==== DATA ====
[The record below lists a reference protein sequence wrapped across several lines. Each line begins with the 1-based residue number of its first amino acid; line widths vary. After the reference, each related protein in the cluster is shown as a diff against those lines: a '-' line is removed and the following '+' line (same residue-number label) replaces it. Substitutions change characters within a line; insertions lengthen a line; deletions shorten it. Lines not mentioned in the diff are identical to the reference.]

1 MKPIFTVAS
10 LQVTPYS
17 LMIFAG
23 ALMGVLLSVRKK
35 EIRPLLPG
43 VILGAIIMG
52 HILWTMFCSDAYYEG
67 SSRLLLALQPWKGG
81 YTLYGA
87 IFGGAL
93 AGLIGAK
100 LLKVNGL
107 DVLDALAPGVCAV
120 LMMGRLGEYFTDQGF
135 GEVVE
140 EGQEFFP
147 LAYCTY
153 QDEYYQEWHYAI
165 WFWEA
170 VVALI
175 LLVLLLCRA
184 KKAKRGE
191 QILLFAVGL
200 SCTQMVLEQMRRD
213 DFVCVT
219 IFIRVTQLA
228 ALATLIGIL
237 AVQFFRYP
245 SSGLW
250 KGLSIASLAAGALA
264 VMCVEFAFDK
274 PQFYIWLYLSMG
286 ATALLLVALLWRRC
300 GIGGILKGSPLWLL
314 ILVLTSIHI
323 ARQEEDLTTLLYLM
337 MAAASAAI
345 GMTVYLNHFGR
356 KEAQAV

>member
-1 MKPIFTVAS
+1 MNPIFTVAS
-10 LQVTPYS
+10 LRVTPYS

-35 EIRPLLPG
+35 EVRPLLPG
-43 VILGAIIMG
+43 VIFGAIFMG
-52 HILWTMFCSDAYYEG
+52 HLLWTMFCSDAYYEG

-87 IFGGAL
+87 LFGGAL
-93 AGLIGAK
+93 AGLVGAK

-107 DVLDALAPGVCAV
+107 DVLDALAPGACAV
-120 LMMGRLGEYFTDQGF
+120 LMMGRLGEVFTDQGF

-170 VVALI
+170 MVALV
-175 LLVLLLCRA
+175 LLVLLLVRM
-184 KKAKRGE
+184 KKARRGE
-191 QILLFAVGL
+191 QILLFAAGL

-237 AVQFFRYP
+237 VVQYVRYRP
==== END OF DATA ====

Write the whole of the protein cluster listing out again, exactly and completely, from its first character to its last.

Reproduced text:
[The record below lists a reference protein sequence wrapped across several lines. Each line begins with the 1-based residue number of its first amino acid; line widths vary. After the reference, each related protein in the cluster is shown as a diff against those lines: a '-' line is removed and the following '+' line (same residue-number label) replaces it. Substitutions change characters within a line; insertions lengthen a line; deletions shorten it. Lines not mentioned in the diff are identical to the reference.]

1 MKPIFTVAS
10 LQVTPYS
17 LMIFAG
23 ALMGVLLSVRKK
35 EIRPLLPG
43 VILGAIIMG
52 HILWTMFCSDAYYEG
67 SSRLLLALQPWKGG
81 YTLYGA
87 IFGGAL
93 AGLIGAK
100 LLKVNGL
107 DVLDALAPGVCAV
120 LMMGRLGEYFTDQGF
135 GEVVE
140 EGQEFFP
147 LAYCTY
153 QDEYYQEWHYAI
165 WFWEA
170 VVALI
175 LLVLLLCRA
184 KKAKRGE
191 QILLFAVGL
200 SCTQMVLEQMRRD
213 DFVCVT
219 IFIRVTQLA
228 ALATLIGIL
237 AVQFFRYP
245 SSGLW
250 KGLSIASLAAGALA
264 VMCVEFAFDK
274 PQFYIWLYLSMG
286 ATALLLVALLWRRC
300 GIGGILKGSPLWLL
314 ILVLTSIHI
323 ARQEEDLTTLLYLM
337 MAAASAAI
345 GMTVYLNHFGR
356 KEAQAV

>member
-1 MKPIFTVAS
+1 MNPIFTVAS
-10 LQVTPYS
+10 LRVTPYS

-35 EIRPLLPG
+35 EVRPLLPG
-43 VILGAIIMG
+43 VIFGAIFMG
-52 HILWTMFCSDAYYEG
+52 HLLWTMFCSDAYYEG

-87 IFGGAL
+87 LFGGAL
-93 AGLIGAK
+93 AGLVGAK

-107 DVLDALAPGVCAV
+107 DVLDALAPGACAV
-120 LMMGRLGEYFTDQGF
+120 LMMGRLGEVFTDQGF

-170 VVALI
+170 MVALV
-175 LLVLLLCRA
+175 LLVLLLVRM
-184 KKAKRGE
+184 KKARRGE
-191 QILLFAVGL
+191 QILLFAAGL

-237 AVQFFRYP
+237 VVQYVRYRP